In the late 1900’s…. I can’t help but laugh when writing that. I heard another Mom joke the other day that her middle school child was talking about the 1980’s and referring to it as the late 1900’s….I suppose it is. But it made me giggle to think about calling the 80’s or 90’s anything BUT the 80’s or 90’s.
Anywho, back when my parents were young in their careers, it was common and quite frankly expected that you stay in the same career path and have the same employer for most of your career. Employees were incentivized to stay by being offered retirement and pension benefits.
Stay with us for X amount of years and you could have X when you retire. Sounds pretty nice actually.
But all that changed in the 70’s and 80’s when increasingly more employees wanted the ability to manage their own assets and have control over their own retirement funds.
But not only have the retirement offerings changed over time, but so have employees’ desire or need to stay at one particular company for the entirety of their career. In fact, research has shown that on average, you are able to better negotiate an increase to your salary by up to 10-20% by simply changing employment to another company.
With that said, staying at one firm for your whole career is now the exception, not the rule. I think it’s safe to say that this blog post probably is relevant to the majority of readers.
So if employees are contributing to a 401K at their current company, but plan to leave, what happens to their old 401K plan? Let’s take a look.
Your 401K is in your name, you own it, not your employer. When you leave a company, you will no longer receive employer contributions nor will you be able to contribute to the 401K plan. But the 401K itself is yours.
The 401K Plan Documents will provide you with an understanding of almost everything you need to know as it relates to the 401K plan and how you would be impacted should you decide to leave the company.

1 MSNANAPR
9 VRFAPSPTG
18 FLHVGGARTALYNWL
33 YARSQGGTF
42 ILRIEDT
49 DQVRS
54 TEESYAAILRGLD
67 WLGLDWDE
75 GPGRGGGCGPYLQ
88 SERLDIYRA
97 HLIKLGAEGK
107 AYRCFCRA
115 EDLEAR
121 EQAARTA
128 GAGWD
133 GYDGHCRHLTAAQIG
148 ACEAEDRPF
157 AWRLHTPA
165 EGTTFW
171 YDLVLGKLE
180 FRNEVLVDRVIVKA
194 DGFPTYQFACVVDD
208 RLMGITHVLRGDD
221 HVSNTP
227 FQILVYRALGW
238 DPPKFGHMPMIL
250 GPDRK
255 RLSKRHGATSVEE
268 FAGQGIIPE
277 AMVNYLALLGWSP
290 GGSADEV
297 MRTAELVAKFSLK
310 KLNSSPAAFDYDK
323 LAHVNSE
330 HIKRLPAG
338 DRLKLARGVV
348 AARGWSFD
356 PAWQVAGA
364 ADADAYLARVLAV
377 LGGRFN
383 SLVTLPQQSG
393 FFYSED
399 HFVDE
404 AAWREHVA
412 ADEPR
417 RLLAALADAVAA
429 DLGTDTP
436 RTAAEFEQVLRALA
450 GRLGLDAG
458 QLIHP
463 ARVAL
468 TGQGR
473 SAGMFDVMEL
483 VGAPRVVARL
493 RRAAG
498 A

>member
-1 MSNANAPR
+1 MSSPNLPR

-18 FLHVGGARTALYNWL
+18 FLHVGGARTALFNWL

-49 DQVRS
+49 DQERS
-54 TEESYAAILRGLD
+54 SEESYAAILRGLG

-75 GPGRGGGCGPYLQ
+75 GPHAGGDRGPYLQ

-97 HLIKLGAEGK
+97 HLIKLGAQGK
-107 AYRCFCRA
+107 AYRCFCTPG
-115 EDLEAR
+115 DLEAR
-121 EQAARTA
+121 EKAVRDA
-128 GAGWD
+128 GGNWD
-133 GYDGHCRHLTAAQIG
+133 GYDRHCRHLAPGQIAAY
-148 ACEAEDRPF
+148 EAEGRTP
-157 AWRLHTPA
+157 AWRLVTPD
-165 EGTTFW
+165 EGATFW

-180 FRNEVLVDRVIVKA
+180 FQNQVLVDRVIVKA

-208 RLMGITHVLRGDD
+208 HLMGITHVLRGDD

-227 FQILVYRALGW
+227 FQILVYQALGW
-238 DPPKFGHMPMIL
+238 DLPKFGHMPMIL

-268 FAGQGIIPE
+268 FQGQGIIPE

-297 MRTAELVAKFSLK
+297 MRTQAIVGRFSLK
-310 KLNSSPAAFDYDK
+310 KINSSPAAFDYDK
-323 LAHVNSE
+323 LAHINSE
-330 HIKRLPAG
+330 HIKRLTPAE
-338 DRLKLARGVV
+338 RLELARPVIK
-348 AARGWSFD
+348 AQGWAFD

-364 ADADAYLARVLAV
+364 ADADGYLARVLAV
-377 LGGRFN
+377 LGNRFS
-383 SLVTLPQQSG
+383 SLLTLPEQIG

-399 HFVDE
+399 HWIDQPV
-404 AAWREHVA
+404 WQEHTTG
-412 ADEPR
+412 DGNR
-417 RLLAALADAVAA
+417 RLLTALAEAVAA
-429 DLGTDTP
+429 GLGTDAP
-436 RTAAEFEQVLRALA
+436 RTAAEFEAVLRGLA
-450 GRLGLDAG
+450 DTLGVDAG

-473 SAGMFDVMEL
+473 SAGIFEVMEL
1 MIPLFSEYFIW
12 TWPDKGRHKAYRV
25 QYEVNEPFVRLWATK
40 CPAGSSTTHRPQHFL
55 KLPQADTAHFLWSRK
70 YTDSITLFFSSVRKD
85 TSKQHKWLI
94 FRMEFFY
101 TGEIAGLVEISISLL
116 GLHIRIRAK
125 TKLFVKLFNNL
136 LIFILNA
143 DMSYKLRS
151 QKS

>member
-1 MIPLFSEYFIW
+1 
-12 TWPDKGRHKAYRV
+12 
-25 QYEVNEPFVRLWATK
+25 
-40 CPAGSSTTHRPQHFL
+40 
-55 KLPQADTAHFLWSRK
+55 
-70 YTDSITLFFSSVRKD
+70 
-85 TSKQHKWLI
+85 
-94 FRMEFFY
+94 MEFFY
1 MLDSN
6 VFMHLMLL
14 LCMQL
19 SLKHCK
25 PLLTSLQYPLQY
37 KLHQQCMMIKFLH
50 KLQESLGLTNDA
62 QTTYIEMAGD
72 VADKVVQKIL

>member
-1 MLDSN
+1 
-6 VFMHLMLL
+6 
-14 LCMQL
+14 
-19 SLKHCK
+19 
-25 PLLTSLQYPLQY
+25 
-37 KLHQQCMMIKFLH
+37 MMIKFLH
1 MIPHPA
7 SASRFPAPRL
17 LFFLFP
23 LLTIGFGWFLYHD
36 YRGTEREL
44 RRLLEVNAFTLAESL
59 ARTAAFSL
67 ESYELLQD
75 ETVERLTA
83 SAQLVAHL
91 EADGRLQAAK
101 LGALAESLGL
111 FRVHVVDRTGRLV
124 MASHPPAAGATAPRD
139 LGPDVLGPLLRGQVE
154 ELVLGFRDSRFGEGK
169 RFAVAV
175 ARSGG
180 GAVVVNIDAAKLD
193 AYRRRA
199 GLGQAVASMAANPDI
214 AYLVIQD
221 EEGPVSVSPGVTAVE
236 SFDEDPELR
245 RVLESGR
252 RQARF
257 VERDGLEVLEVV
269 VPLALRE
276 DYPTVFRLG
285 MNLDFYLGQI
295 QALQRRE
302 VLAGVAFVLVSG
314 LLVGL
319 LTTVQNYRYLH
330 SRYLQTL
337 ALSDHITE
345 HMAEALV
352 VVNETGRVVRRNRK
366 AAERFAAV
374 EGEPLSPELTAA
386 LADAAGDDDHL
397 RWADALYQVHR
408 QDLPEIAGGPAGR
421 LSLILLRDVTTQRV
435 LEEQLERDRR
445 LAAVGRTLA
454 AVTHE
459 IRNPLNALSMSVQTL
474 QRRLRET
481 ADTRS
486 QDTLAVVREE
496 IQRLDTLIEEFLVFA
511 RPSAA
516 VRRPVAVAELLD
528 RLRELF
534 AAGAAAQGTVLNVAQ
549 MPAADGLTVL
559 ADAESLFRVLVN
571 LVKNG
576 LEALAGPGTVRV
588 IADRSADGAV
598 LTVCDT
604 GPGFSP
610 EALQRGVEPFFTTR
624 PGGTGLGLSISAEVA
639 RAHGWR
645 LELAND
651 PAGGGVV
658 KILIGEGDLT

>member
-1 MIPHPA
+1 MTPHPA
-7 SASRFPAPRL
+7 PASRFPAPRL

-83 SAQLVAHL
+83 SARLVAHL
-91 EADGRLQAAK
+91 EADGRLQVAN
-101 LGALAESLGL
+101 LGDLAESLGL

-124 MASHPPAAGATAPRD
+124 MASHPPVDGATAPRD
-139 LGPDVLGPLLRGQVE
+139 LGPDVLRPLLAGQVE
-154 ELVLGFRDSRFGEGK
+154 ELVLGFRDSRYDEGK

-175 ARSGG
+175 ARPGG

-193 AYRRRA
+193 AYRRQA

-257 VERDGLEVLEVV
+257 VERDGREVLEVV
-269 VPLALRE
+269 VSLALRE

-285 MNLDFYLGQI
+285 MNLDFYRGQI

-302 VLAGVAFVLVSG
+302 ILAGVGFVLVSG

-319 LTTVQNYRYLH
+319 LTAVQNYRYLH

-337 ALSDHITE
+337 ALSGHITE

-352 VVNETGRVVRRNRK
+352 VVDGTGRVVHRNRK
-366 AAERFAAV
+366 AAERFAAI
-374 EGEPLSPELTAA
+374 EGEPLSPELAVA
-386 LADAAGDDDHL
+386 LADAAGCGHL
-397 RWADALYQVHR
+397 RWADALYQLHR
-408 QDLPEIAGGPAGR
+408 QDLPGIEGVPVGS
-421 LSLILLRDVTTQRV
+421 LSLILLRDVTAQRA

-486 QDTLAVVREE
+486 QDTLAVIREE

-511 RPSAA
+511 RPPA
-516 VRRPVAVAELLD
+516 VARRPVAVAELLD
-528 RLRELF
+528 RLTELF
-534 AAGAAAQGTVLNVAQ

If the plan documents do not specifically answer your questions you may have access to someone in HR or you could call the brokerage firm directly where your 401K is held to ask about fees or investment options.
Here are a few things I would want to know and understand before my last day at the company:
After you understand the above, then you can leave.
You have the option to roll over your 401K into an IRA account at a a brokerage firm (like Fidelity, Vanguard, Merrill Edge to name a few). Below are a few different scenarios to consider:
This option is available to you, not recommended by me, but available to you. If you are taking a withdrawal prior to age 59 1/2 you may be subject to a 10% early withdrawal penalty. If in a traditional 401K, you will owe income tax on the amount of the withdrawal.
Please do not liquidate or initiate a rollover for your 401K until you have somewhere else for it to go. If you opt for an indirect rollover, sending the check to you for you to deposit at your leisure, be aware that you have 60 days to put the funds into a new retirement account. If you do not meet that time limit, it will be deemed a full distribution and you may owe tax on the amount distributed and may face penalties for early withdrawal.
Employer 401K plans are required to withhold 20% of the funds for indirect rollovers. So if your plan is to contribute back to a retirement account, then I would advise against an indirect rollover.
Consider when rolling over your 401K to any new plan, when filling out the paperwork, opting in to the direct rollover. A direct rollover will mean that either a check or electronic transfer will be made from your current 401K directly made out to your new plan or IRA custodian. This will result in a smooth transition and rollover of funds.
If you are accumulating 401K’s from employer to employer, please consider consolidating them into your current 401K plan or into an IRA. This will eventually become an absolute nightmare for you to manage all the different accounts.
Act quickly. Once you leave a company, make a game plan for what you want to do next with your old 401K plan. Life gets busy…be proactive and take care of it immediately after you leave.
As mentioned before, if it were me, I would always opt in to rolling over into my new 401K plan if I had the option to do so. Simplicity, consistent retirement investing and higher contribution limits in a 401K plan vs. an IRA.
Reach out to me directly if you have any questions!
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Another blog post you might find helpful related to 401Ks: The Grand Debate: The Traditional 401K vs The Roth 401K